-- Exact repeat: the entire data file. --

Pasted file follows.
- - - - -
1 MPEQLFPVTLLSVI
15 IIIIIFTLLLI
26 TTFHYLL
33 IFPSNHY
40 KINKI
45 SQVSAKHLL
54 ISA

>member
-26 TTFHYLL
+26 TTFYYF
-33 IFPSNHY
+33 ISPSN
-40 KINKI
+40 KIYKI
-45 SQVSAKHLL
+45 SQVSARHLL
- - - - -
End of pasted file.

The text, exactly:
1 MPEQLFPVTLLSVI
15 IIIIIFTLLLI
26 TTFHYLL
33 IFPSNHY
40 KINKI
45 SQVSAKHLL
54 ISA

>member
-26 TTFHYLL
+26 TTFYYF
-33 IFPSNHY
+33 ISPSN
-40 KINKI
+40 KIYKI
-45 SQVSAKHLL
+45 SQVSARHLL